Closing out my Paul Simon Weekends is another song from the excellent So Beautiful Or So What. ‘Love and Blessings’ is the album’s penultimate track and one that crept up on me, going initially unnoticed before emerging as one of my favorites.
I was working in the yard one day, listening to the album on headphones, when a line toward the end of this song struck me: “Maple trees just a little but duller than the memory of the year before.”
I have reached my 18th and final installment of Paul Simon Weekends — four and a half months of what I consider some of the finest songwriting ever committed to tape.
It’s fitting that Simon goes out on a high note, with his latest album, So Beautiful Or So What, receiving some of the best reviews of his career. “Best since Graceland” is the popular refrain for those discussing this album, and I tend to agree, though it’s easier and less controversial to say “best since Rhythm of the Saints.”
When I wrote yesterday that I never revisit Paul Simon’s Surprise, I left out one major exception.
‘Father and Daughter,’ the album’s closing track, first turned up on the soundtrack to The Wild Thornberrys Movie before finding a home on Simon’s own album. I suspect he considered it too good a song to relegate to a soundtrack album from a little-seen kids films.
Paul Simon waited six years between You’re the One and his next studio release, 2006’s Surprise.
But he wasn’t slacking off. In 2003, Simon reunited with Garfunkel for a memorable performance of ‘The Sounds of Silence’ at the Grammys. That appearance led to a reunion tour that spanned two years and included runs in the U.S. and Europe. The duo would go on to perform together several more times over the next seven years.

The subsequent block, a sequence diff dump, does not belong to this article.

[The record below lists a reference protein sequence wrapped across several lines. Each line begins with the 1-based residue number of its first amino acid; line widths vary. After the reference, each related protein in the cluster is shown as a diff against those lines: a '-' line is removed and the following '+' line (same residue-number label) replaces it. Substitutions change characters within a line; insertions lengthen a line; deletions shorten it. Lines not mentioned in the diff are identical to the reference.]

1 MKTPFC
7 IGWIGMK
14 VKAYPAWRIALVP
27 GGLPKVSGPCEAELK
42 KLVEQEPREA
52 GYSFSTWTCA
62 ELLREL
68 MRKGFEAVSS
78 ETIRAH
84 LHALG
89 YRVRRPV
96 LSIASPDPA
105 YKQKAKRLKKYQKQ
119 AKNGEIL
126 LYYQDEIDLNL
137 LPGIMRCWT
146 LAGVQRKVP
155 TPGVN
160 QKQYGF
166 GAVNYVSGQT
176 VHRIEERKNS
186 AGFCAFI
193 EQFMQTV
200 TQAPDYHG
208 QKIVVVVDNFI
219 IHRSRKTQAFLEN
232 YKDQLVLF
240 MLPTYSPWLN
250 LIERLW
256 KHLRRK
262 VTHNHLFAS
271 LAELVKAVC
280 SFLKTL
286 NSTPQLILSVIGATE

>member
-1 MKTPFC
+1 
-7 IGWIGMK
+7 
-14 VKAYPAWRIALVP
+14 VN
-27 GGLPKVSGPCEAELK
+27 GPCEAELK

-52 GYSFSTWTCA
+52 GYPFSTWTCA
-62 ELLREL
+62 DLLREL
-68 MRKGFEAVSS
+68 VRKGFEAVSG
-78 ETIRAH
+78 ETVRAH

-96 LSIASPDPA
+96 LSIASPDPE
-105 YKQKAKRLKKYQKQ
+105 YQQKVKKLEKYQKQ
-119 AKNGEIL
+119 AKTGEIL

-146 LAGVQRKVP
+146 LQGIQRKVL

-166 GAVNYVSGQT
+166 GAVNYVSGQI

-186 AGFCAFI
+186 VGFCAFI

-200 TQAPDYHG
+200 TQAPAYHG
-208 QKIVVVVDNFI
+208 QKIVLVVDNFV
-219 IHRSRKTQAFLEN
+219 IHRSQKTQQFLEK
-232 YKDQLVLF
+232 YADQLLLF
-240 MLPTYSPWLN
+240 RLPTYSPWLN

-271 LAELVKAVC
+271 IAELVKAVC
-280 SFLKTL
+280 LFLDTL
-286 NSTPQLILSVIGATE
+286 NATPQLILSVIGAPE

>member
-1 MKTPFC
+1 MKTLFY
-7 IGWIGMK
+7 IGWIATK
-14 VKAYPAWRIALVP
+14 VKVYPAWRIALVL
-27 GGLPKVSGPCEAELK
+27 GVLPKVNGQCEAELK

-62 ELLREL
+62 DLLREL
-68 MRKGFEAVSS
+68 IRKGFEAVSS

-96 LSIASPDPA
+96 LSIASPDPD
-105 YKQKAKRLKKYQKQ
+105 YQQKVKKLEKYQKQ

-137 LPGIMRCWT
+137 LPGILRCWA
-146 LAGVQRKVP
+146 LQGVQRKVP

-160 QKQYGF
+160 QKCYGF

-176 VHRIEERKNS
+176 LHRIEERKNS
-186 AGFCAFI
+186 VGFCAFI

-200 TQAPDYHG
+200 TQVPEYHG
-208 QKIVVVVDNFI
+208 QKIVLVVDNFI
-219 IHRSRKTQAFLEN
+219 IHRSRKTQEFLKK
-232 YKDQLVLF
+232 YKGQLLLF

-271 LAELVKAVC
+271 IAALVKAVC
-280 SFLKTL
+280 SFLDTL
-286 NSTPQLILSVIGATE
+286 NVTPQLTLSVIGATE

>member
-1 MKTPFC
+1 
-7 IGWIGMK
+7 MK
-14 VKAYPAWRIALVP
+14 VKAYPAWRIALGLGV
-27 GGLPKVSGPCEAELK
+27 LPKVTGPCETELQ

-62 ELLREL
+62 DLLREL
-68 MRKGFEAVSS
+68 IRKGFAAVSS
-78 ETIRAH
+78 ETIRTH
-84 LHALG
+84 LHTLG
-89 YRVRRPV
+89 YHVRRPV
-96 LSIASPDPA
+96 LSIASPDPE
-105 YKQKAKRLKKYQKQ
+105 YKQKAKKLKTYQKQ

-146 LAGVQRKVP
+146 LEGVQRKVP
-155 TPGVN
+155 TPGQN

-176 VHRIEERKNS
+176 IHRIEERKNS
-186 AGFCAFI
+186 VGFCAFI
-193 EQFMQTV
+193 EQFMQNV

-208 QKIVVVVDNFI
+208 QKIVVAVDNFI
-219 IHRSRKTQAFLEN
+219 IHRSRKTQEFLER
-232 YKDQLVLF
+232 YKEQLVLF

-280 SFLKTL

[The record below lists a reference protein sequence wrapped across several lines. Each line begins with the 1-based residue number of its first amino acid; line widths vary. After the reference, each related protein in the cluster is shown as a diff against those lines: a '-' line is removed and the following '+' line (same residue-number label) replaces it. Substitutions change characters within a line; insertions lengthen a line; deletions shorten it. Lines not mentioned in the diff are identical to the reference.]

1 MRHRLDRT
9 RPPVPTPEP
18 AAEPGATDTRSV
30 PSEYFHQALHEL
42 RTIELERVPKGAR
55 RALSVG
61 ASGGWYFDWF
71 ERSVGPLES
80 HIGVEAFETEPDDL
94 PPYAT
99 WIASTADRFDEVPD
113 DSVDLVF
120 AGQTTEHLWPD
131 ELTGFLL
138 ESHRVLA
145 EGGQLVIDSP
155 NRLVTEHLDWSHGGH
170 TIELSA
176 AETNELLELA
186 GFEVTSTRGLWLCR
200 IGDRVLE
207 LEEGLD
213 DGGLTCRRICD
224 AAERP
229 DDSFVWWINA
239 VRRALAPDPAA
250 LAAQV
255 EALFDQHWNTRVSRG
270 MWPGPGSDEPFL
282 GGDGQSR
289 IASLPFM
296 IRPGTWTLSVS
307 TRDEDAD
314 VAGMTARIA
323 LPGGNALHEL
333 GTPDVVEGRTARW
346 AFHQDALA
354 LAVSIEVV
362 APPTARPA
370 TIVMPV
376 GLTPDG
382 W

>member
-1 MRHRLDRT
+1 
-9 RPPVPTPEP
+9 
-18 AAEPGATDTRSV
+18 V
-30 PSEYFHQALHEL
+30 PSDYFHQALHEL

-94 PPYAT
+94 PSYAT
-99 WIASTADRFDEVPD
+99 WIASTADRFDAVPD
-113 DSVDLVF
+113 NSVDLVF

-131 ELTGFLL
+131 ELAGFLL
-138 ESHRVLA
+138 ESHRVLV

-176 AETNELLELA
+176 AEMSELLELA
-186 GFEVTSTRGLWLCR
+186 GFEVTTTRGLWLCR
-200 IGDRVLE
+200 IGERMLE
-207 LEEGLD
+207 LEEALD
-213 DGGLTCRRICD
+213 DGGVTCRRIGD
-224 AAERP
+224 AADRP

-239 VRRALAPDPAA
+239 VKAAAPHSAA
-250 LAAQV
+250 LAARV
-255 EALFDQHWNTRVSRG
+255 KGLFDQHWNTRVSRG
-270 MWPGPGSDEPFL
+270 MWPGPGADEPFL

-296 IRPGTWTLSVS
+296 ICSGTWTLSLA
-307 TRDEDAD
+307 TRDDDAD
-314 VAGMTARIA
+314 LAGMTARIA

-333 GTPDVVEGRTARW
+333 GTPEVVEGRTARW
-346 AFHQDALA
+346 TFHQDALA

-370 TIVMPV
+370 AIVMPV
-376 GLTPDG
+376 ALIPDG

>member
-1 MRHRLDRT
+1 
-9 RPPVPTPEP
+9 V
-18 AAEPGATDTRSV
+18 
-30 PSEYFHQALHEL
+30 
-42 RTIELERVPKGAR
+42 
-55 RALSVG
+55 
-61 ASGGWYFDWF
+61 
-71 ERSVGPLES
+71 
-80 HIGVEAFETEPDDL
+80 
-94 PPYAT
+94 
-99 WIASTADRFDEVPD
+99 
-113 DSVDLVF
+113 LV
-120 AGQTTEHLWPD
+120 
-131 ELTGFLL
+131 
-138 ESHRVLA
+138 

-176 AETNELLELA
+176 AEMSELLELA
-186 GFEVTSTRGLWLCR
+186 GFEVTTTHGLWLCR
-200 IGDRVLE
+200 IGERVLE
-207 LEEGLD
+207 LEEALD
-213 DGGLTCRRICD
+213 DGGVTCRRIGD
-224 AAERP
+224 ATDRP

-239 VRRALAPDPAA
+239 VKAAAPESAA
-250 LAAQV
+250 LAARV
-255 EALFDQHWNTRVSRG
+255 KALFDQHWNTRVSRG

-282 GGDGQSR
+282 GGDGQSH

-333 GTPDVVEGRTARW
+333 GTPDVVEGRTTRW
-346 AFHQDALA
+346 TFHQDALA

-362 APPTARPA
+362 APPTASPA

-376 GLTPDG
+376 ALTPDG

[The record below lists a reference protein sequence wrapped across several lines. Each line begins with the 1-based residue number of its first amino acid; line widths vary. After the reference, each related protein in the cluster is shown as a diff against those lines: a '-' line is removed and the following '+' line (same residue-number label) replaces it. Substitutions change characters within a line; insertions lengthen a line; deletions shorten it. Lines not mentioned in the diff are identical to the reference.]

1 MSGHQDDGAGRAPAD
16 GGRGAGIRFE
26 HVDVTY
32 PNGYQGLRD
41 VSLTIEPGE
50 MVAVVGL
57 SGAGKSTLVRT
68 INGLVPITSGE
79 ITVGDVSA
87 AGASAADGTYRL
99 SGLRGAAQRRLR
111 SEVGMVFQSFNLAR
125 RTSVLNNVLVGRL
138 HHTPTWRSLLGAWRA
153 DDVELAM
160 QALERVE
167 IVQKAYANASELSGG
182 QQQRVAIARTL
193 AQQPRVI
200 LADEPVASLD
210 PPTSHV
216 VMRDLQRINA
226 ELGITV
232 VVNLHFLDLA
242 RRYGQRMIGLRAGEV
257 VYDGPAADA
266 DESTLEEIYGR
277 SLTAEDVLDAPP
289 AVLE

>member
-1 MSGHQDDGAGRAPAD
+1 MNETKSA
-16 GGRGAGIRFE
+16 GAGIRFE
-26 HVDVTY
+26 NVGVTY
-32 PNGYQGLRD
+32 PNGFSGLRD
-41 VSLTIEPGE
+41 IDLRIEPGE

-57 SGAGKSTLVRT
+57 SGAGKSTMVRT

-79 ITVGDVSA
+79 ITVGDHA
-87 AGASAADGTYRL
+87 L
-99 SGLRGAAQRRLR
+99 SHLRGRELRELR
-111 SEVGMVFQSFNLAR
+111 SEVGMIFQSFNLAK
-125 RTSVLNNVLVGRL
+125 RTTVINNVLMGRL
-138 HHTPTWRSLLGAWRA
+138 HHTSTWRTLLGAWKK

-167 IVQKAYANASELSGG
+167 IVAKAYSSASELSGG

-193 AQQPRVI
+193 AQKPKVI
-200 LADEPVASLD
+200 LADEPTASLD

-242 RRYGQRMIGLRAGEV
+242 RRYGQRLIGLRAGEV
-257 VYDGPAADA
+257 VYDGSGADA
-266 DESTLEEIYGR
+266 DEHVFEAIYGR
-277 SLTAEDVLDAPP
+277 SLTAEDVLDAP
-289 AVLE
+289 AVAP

In yesterday’s post, I described the second half of Paul Simon’s You’re the One as “sleepy” and it’s true that it is more languid and less accessible than the album’s first half.
But sometimes it’s those slow-growers that wind up having the most impact in the long run. Such is the case with a lovely song titled ‘Señorita With a Necklace of Tears.’
Three years after the Capeman debacle, Paul Simon released his first proper studio album in ten years, 2000’s You’re the One. This album is easily overlooked when considering the span of Simon’s career but every time I revisit it, I’m reminded how strong it is.
Frequent commenter Dana hit the nail on the head in describing this album the last time I featured it. He said it is reminiscent of Hearts and Bones but without matching that album’s highest points, and that the first half of the record is extremely good with the second half a bit on the sleepy side.
I’m afraid I was a bit harsh in my description of Paul Simon’s Songs From The Capeman yesterday. While it was certainly a letdown following a seven year wait after his two best albums, and it’s something of a half-baked affair, it isn’t without special moments.
If I hadn’t already posted the wonderfully profane centerpiece track, ‘The Vampires,’ I wouldn’t be able to resist highlighting it on Christmas morning. That song alone is worth the price of the Capeman album.